The readings kick off with a long Andrew Walder article on the Beijing Spring of 1989. Though there seem to be a few errors in the account, it is probably as good a summary of those confused times as one is likely to find at the present. Stanley Rosen nicely sums up the course of Chinese politics since. Andrew Nathan’s examination of human rights seems too polemical not to be countered with other views. In the same vein, Eric Eckholm’s defense of the Falun Gong overlooks the crucial role played by religion in many of the rebellions of China’s past. The section ends with examinations of the emerging business class, the rural village elections, and the continuing problem of corruption. The suggestions for further reading seem adequate.
Martin Whyte tackles society beginning in the late imperial period. From that start, he takes the reader through the early republic and the Mao era to the post-Mao social reforms. In just a few pages, he sketches the complexities of Chinese society as it enters a new century. Despite its brevity, Whyte’s introduction does an excellent job of encapsulating a complex topic.
The associated readings examine such varied topics as household and village life. Zhang Xinxin gives us an interesting look at China’s increasing divorce rate from the point of view of urban intellectuals. It abounds with interesting first-hand accounts. Whyte himself looks at the conflict in the People’s Republic between human rights and the continued need for a strong family planning policy. There are also articles on how the globalization of culture is impacting China and on the resurgence of both religion and ancient traditions such as fengshui (necromancy) and qi gong (traditional breathing and healing exercises).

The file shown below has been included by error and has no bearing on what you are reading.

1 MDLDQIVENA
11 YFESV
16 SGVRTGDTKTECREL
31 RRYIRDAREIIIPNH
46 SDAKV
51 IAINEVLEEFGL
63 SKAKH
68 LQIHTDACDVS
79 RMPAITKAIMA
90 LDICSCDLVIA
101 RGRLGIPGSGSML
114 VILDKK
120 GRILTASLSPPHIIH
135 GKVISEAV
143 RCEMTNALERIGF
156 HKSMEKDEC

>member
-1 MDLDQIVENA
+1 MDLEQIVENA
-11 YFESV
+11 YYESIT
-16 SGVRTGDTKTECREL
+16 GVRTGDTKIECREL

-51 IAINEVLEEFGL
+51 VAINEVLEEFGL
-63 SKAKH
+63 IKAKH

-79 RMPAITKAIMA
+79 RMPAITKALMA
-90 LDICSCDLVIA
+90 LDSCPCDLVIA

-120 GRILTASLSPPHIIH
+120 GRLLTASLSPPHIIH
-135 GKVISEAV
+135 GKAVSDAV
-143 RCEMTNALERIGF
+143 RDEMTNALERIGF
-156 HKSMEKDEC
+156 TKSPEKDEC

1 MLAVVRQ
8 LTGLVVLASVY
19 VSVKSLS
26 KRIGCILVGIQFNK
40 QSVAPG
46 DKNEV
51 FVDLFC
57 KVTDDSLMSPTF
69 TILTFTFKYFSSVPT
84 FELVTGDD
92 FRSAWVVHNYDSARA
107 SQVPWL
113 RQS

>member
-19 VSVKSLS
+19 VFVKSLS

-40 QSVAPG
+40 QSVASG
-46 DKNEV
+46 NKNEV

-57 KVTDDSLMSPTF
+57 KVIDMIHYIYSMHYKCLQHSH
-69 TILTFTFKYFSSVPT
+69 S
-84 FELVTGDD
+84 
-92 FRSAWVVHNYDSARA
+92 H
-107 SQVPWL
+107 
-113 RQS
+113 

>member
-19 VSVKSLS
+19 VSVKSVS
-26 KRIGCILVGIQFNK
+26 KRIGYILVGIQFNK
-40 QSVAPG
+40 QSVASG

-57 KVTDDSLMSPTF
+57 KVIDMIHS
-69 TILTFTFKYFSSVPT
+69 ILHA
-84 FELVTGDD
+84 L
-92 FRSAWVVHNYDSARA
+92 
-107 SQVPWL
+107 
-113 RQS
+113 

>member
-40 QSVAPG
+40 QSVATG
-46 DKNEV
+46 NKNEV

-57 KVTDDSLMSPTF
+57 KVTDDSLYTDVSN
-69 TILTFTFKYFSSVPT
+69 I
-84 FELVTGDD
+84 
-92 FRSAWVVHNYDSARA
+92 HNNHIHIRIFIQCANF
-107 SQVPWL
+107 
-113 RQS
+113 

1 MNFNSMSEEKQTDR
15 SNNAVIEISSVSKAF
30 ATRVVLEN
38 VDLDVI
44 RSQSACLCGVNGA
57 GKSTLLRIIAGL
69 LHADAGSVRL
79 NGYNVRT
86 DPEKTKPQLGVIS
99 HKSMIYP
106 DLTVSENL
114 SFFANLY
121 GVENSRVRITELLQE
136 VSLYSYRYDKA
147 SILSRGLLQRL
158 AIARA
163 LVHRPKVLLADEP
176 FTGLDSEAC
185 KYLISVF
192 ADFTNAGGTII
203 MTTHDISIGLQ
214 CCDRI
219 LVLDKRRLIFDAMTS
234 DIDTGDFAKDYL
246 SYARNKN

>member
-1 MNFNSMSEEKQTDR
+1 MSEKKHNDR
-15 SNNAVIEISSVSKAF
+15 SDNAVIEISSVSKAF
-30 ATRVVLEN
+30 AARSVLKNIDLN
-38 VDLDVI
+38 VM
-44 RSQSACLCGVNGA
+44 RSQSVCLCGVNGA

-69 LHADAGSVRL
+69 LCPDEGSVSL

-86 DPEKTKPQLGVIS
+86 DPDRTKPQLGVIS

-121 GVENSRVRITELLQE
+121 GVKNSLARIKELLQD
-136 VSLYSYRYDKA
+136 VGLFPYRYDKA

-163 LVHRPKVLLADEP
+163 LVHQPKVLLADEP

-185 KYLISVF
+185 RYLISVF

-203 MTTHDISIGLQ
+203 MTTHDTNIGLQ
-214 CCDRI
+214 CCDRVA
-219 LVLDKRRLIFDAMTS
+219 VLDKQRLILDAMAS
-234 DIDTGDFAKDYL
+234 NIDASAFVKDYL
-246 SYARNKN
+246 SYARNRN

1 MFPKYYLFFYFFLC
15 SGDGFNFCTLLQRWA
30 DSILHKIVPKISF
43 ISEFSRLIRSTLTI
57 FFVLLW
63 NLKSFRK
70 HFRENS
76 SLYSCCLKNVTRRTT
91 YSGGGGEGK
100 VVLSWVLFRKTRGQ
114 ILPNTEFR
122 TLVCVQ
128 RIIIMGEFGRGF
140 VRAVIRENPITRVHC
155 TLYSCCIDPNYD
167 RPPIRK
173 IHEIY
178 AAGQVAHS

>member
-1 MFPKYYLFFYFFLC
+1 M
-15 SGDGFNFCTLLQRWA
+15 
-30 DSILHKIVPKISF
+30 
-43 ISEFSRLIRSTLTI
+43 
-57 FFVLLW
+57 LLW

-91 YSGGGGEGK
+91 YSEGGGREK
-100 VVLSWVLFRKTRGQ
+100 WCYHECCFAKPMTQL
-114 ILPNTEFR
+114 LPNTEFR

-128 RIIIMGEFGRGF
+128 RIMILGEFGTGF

In the section on society, Whyte was allotted sufficient space to include materials on a variety of other subjects. Stanley Rosen reports on the changing roles of women in China’s economy as it developed in the emerging market economy of the 1990s. There are two interesting articles on the growing material differences between urban and rural China. This has resulted in substantial migration into the cities and discrimination towards these rural newcomers; both are well covered. Whyte’s suggested readings are extensive and provide more than enough for the average reader. This section is the gem of the entire volume.